While lead is disclosed as the preferred material for use in the construction of the present decorative laminate 10, other radiation blocking materials may be used without departing from the spirit of the present invention.
A second binding layer 22 couples the lead layer 20 to the remaining core layers 24, 26, 28 in the same manner as discussed above with the first binding layer 18. Specifically, the second binding layer 22 is also preferably composed of DYLARK®.
Finally, the three core layers 24, 26, 28 extending toward the second side 34 of the decorative laminate 10 are preferably phenolic resin impregnated sheets substantially similar to the first core layer 16 discussed above in greater detail.
In accordance with the present invention, the decorative laminate 10 is formed in much the same manner as conventional decorative laminates. The layers are first stacked and placed between steel plates. The laminate stack is then subjected to temperatures in the range of 121° C.-160° C. and about 56.24 kg/cm2 to 112.48 kg/cm2 for a time sufficient to consolidate the laminate and cure the resins (generally about 25 minutes to an hour). More specifically, it has been found that satisfactory bonding results are achieved when the laminate stack is subjected to a temperature greater than the glass transition temperature of DYLARK® 481 which is 133° C. In fact, our tests show that pressing at a temperature of approximately 141° C. with 1,000 psi for 20 minutes produces a satisfactory bond, and pressing at a temperature of approximately 151° C. with 70.3 kg/cm2 20 minutes produces an even stronger bond between the phenolic resin layer, the DYLARK® layer and the lead layer.
The pressure and heat force the resin in the paper sheets to flow, cure and consolidate the sheets into a unitary laminated mass referred to in the art as a decorative high pressure laminate. Generally, more than one laminate is formed at one time. Multiple laminates are formed by inserting a plurality of assembled sheets in a stack. Release sheets are positioned between the assembled sheets to separate the various laminates stacked together. After consolidation, the release sheets allow the individual laminates to be separated.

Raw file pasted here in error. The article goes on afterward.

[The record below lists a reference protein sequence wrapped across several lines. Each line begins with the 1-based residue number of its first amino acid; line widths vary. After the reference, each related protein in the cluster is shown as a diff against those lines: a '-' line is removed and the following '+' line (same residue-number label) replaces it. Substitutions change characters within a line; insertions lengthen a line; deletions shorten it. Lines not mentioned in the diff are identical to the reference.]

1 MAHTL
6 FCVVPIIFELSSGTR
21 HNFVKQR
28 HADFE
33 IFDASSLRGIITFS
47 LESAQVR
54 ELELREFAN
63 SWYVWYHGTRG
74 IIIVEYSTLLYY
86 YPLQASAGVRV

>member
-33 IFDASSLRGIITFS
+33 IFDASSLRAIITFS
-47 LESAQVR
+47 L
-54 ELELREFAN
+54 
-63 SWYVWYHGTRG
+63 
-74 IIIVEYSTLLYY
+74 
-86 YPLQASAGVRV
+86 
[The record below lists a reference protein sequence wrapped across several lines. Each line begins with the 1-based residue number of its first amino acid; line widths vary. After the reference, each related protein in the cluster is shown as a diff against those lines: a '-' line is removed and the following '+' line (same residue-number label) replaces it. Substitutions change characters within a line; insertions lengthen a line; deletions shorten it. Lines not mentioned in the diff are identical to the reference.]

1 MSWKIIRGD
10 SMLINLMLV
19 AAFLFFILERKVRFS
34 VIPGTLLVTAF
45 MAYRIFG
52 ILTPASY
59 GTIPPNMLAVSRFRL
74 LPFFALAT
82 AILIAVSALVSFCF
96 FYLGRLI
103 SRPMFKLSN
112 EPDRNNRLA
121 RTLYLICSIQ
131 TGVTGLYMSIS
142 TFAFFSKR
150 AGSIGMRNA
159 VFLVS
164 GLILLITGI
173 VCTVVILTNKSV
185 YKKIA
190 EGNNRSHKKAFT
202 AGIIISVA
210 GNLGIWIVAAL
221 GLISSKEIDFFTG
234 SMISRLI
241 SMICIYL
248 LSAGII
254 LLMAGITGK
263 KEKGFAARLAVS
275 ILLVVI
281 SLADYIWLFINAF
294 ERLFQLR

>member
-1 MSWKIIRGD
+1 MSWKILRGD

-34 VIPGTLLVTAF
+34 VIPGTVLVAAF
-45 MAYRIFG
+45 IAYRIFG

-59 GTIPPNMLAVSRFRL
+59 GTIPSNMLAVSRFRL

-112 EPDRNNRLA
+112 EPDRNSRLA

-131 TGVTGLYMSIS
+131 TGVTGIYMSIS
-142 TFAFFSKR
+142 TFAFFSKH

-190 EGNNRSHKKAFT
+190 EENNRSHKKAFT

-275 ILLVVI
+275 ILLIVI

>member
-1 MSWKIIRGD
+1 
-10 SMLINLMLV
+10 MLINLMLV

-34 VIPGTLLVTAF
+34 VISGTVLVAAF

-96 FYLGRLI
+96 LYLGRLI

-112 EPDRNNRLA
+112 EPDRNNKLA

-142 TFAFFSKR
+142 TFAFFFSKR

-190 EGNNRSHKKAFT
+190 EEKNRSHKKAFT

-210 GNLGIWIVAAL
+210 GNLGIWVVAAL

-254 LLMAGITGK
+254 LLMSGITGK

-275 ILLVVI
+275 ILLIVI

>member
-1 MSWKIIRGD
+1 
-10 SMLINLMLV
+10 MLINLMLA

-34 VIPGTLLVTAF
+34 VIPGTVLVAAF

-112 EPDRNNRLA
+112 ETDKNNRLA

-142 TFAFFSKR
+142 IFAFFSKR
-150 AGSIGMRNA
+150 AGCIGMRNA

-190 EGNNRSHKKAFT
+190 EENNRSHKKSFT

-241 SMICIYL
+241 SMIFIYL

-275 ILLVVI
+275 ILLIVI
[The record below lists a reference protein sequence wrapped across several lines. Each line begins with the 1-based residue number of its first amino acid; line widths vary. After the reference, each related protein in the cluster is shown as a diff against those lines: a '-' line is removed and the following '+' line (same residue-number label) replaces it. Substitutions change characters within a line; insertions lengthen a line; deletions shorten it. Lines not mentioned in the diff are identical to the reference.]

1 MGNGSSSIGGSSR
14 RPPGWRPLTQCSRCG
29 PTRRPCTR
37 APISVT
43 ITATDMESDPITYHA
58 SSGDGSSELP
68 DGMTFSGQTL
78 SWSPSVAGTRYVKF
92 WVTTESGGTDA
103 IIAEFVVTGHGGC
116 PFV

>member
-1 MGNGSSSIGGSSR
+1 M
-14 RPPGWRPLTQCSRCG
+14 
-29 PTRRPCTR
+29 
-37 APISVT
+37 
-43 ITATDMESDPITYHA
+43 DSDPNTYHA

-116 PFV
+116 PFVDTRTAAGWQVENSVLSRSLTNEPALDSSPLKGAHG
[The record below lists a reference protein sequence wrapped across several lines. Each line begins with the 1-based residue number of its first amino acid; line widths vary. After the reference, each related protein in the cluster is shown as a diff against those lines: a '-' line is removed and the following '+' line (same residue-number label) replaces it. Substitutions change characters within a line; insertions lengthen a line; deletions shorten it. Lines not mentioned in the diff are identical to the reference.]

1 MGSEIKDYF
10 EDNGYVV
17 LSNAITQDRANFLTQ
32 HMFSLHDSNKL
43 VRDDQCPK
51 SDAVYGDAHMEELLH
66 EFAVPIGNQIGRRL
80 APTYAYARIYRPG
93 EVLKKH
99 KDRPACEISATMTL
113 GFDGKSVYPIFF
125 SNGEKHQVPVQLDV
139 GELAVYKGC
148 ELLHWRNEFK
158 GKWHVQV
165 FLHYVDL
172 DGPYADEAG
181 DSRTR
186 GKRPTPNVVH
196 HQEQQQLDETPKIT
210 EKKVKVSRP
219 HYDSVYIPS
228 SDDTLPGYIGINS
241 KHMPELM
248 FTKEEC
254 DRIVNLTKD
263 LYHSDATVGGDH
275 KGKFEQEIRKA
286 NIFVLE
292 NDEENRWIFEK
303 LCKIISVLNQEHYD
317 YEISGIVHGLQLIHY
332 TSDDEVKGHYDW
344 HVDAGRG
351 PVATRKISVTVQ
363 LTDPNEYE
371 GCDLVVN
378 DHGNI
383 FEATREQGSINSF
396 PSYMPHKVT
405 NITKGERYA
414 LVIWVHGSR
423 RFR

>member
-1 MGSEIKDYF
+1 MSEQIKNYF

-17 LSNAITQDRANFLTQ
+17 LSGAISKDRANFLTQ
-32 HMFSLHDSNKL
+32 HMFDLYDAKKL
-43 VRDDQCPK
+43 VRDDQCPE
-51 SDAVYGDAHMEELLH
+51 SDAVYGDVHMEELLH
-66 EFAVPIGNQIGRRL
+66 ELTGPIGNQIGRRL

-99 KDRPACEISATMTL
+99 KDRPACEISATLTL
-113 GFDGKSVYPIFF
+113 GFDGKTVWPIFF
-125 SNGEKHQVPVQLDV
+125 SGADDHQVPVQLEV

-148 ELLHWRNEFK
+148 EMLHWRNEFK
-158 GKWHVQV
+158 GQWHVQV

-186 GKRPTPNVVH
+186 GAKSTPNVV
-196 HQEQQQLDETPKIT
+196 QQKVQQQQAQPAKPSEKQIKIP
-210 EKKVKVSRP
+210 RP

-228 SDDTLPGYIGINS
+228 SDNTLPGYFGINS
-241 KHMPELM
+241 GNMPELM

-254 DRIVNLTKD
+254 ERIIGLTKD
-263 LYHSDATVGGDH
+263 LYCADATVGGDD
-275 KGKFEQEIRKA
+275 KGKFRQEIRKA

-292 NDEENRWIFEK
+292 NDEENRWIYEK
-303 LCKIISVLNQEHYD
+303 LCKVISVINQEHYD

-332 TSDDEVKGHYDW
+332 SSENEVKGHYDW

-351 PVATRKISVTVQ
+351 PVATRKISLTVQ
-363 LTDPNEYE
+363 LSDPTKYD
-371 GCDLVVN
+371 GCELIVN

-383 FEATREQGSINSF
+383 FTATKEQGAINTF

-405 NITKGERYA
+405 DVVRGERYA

Once formed, and with reference to FIG. 2, the decorative laminate 10 may be used in the construction of a wall panel system 30 (see FIG. 2), flooring panels 32 (see FIG. 3) and furniture 34 (see FIG. 4) in a conventional manner. In fact, the decorative laminate may be used in the construction of a variety a structures where it is desired to prevent the penetration of radiation therethrough.
It is contemplated that the present laminate will be especially useful in the construction of rooms which must be isolated based upon regular exposure to radiation, whether for medical, research or industrial purposes. With this in mind, it is contemplated that the present laminate may used in the construction of ceiling and wall panels, flooring, furniture, fixtures, cabinet and door cladding, protective screens and other objects which will effectively prevent the passage of radiation from the isolated enclosure.
While various preferred embodiments have been shown and described, it will be understood that there is no intent to limit the invention by such disclosure, but rather, is intended to cover all modifications and alternate constructions falling within the spirit and scope of the invention as defined in the appended claims.
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|U.S. Classification||428/460, 156/307.3, 428/463, 156/307.7, 428/461, 428/464, 156/307.4|
|International Classification||G21F1/12, B32B15/08, C23C28/00|
|Cooperative Classification||Y10T428/31688, Y10T428/31699, G21Y2002/302, Y10T428/31692, G21F1/12, G21Y2002/501, Y10T428/31703, G21Y2004/30, G21Y2004/10, B32B15/08|
|European Classification||B32B15/08, G21F1/12|
|Nov 10, 2000||AS||Assignment|
Owner name: PREMARK RWP HOLDINGS, INC., DELAWARE
Free format text: ASSIGNMENT OF ASSIGNORS INTEREST;ASSIGNORS:KREBS, ROBERT R.;PHELPS, ERNEST L.;TEPERA, GENEVIEVE L.;REEL/FRAME:011311/0590
Effective date: 20001102
|Jun 19, 2006||FPAY||Fee payment|
Year of fee payment: 4
|Jun 17, 2010||FPAY||Fee payment|
Year of fee payment: 8
|Nov 14, 2012||AS||Assignment|
Owner name: PREMARK RWP HOLDINGS, LLC, DELAWARE
Free format text: CHANGE OF NAME;ASSIGNOR:PREMARK RWP HOLDINGS, INC.;REEL/FRAME:029295/0950
Effective date: 20121031
|Nov 16, 2012||AS||Assignment|
Owner name: WILSONART LLC, TEXAS
Free format text: MERGER;ASSIGNOR:PREMARK RWP HOLDINGS, LLC;REEL/FRAME:029314/0482
Effective date: 20121031
|Nov 21, 2012||AS||Assignment|
Owner name: DEUTSCHE BANK AG NEW YORK BRANCH, NEW YORK
Free format text: NOTICE AND CONFIRMATION OF GRANT OF SECURITY INTEREST IN PATENTS;ASSIGNOR:WILSONART LLC;REEL/FRAME:029341/0279
Effective date: 20121031
|Jul 25, 2014||REMI||Maintenance fee reminder mailed|
|Dec 17, 2014||LAPS||Lapse for failure to pay maintenance fees|
|Feb 3, 2015||FP||Expired due to failure to pay maintenance fee|
Effective date: 20141217